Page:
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Diet books can be a helpful, affordable guide for dieters

It may seem like there are as many diet books as there are stars in the sky. In addition to books by trainers, celebrities, doctors, and all of the random books devoted to one fad diet or another, many of the most popular diet programs -- like Atkins and South Beach -- began as books. However, like the top commercial diet programs, the best use of a diet book is to learn healthy eating habits for the long term.

"The Ultimate Volumetrics Diet: Smart, Simple, Science-Based Strategies for Losing Weight and Keeping It Off" (Est. $14 per paperback) is a sensible, sustainable approach that draws rave reviews from experts and dieters. You swap high-density foods, which tend to have more calories, for lower-density foods like fruits, vegetables, soups and stews. This swap, of foods with more bulk but fewer calories, helps fill you up, thus eliminating one big problem with dieting: hunger. It's a top pick in most of our expert roundups, and its author, Barbara Rolls, is a leading researcher in the field of nutrition. Many other diets, most notably Jenny Craig, have adopted the "volumetrics" approach to meal planning.

The Volumetrics Plan does not have a website, therefore there is no formal support, but it can be paired with any online support program. For some people the big drawback is that food preparation, both shopping and cooking, is not optional -- you will need to have some level of comfort in the kitchen. However, the book features meal plans, and the recipes are reported as easy to follow by consumer-reviewers. At least one expert says this particular approach is probably best for people who have portion-control issues rather than emotional eaters who often eat for reasons other than hunger.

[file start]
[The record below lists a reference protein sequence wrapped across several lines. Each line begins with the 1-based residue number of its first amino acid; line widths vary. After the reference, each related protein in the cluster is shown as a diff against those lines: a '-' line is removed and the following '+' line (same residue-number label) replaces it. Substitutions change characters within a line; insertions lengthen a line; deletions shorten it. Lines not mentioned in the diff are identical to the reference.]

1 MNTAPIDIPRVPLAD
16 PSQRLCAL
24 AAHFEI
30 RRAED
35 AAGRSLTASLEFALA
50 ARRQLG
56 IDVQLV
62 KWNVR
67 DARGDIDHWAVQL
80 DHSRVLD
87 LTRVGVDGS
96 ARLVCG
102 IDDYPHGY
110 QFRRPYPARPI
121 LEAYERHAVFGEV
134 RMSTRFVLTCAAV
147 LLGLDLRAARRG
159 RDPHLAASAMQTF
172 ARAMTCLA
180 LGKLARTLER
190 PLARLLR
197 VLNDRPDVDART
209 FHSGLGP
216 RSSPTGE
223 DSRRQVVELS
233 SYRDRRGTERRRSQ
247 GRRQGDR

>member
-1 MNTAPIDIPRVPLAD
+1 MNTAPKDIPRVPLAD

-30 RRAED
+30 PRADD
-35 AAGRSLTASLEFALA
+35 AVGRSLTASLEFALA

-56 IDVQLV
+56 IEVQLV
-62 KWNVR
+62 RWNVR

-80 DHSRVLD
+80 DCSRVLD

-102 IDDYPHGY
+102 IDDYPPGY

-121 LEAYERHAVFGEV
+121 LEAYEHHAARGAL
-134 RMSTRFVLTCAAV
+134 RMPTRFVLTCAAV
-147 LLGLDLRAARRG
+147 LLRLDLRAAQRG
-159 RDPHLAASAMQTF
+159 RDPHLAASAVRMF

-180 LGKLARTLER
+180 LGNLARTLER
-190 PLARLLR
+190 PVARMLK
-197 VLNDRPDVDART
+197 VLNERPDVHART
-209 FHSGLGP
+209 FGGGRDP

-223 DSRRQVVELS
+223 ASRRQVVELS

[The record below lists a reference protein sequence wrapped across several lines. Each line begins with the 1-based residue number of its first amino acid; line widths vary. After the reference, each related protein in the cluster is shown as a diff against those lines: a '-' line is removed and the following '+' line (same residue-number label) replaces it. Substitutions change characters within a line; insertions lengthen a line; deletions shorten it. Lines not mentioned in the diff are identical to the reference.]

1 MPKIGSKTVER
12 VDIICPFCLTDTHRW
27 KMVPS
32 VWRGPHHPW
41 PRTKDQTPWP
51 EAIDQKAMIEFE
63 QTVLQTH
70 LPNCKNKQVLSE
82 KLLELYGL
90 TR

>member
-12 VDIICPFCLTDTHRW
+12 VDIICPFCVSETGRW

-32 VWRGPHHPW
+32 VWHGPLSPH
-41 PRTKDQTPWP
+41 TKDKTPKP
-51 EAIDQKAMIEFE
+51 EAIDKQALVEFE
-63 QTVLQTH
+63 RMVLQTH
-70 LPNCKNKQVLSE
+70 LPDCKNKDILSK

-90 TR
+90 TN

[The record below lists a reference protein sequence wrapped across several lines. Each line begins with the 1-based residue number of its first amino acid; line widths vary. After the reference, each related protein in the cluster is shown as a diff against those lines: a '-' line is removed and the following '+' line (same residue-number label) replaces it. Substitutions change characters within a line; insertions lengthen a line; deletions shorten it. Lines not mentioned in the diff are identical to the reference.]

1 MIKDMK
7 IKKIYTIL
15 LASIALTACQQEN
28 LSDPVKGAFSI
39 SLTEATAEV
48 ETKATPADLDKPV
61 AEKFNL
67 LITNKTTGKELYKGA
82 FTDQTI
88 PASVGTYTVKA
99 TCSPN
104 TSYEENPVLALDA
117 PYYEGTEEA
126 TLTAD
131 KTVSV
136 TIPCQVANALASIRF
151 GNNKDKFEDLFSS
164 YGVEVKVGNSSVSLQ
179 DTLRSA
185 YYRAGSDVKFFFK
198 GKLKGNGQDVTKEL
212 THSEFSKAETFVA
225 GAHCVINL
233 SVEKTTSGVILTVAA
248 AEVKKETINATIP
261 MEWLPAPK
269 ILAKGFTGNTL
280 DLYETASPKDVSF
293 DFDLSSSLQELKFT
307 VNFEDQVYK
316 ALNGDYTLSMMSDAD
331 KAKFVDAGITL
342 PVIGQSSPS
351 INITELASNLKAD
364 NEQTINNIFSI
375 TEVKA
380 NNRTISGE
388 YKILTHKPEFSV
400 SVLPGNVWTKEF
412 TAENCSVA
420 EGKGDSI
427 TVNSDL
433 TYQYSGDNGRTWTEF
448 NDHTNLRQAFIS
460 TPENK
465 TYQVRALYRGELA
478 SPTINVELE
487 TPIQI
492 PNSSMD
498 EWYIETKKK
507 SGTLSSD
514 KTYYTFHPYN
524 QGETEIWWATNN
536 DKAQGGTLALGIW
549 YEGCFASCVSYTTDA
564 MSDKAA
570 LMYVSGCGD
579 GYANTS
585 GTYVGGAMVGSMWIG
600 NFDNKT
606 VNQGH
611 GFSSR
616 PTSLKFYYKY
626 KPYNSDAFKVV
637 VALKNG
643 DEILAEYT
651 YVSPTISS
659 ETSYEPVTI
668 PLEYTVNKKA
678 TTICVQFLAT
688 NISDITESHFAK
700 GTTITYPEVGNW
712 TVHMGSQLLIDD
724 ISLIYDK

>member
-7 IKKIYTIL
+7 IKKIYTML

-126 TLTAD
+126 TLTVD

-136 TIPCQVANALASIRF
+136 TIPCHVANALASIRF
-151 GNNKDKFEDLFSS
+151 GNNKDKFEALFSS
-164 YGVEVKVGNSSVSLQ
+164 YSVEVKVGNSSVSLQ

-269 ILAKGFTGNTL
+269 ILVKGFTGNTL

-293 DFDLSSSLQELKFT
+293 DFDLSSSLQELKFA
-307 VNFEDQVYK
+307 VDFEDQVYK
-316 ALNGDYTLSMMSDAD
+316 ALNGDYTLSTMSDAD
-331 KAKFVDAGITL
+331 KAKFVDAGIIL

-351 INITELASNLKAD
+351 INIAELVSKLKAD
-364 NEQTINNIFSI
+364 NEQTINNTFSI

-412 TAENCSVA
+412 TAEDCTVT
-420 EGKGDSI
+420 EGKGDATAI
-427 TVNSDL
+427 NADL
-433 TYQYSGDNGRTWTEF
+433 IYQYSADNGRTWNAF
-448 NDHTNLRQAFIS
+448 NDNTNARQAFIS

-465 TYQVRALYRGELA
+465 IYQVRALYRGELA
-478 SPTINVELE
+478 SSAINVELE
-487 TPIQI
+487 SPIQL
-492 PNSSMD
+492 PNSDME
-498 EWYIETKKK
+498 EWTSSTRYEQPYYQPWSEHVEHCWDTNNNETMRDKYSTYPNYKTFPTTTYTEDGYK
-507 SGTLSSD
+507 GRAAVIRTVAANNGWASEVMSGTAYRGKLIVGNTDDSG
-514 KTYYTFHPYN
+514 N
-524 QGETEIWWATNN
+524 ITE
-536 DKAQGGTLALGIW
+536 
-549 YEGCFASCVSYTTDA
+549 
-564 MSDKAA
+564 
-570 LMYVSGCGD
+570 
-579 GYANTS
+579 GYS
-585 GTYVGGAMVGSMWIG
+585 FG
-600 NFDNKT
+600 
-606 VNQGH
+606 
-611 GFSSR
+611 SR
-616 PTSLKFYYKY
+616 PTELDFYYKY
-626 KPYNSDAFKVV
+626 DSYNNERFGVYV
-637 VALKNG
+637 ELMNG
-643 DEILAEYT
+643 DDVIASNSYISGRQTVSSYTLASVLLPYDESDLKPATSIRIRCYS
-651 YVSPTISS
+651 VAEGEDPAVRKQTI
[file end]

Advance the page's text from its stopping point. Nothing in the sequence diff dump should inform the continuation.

There is a whole series of diet books based upon the TV show "The Biggest Loser," and they get high marks from experts for quick weight loss, long-term weight control and diabetes control. As with the Volumetrics Plan, satiety is emphasized and they teach you how to make better food choices. Exercise is a key component of this program, as it is on the show -- another factor of the program that experts like. There are no costs beyond the purchase of one of their books -- and there are dozens to choose from, including family plans, budget-eating plans and plenty of cookbooks. The books are highly rated by users on Amazon.com, with none getting fewer than four stars. The Biggest Loser has a fee-based website (Est. $20 per month) as well, for support and tools.

Another weight loss program that is highly rated by experts and usually ranks toward the top in roundups of best diets is The Mayo Clinic Diet. The latest book in the series, "The Mayo Clinic Diet: Eat Well. Enjoy Life. Lose Weight" (Est. $15), is more focused on weight loss rather than controlling diabetes as the diet was originally developed to do. It gets high marks from consumer-reviewers as well, who say it's easy to follow and has good, solid information. The lower ratings come from those who say it's nothing new: just basic nutritional information that they already were aware of. However, even those reviewers concede that if you follow the diet, you will lose weight and be healthier.